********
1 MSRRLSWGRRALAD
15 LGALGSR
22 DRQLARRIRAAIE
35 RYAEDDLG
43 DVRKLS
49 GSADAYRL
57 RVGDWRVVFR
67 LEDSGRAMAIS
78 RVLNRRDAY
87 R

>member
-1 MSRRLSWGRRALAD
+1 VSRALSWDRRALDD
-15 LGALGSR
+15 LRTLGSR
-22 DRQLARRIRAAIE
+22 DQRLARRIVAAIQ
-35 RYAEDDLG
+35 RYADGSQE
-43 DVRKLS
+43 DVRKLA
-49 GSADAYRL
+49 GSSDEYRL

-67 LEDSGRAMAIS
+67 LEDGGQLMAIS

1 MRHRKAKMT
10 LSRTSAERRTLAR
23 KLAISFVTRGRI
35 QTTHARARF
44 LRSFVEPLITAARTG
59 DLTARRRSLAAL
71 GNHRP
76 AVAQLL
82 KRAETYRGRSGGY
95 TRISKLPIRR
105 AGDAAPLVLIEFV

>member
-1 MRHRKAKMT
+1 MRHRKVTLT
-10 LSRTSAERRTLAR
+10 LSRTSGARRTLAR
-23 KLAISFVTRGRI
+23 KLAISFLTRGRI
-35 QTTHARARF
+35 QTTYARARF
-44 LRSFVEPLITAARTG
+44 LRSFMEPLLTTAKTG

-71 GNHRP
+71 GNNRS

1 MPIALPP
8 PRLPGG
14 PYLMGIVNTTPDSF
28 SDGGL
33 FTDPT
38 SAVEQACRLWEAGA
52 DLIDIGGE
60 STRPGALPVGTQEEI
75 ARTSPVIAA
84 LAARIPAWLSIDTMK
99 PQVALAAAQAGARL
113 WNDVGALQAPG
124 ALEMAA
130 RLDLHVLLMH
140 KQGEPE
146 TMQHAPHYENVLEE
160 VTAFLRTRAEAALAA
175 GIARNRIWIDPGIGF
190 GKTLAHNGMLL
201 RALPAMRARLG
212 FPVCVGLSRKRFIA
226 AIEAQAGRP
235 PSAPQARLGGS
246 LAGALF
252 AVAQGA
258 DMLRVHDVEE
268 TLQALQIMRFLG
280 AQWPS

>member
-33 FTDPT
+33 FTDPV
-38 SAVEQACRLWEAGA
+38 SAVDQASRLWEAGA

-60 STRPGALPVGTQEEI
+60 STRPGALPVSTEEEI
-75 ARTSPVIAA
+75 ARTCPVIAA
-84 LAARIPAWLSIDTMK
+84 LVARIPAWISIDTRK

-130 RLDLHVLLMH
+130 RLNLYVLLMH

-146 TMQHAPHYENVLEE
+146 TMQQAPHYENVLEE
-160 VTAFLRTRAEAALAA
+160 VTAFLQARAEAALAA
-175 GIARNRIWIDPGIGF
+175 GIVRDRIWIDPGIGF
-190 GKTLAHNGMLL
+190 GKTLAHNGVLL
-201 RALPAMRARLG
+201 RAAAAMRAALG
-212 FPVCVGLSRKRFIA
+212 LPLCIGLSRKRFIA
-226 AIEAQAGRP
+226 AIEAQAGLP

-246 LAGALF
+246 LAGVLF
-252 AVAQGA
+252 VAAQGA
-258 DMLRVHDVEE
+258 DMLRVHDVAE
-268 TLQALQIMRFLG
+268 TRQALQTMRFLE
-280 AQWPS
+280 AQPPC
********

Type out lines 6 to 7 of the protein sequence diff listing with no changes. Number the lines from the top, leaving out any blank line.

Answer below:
49 GSADAYRL
57 RVGDWRVVFR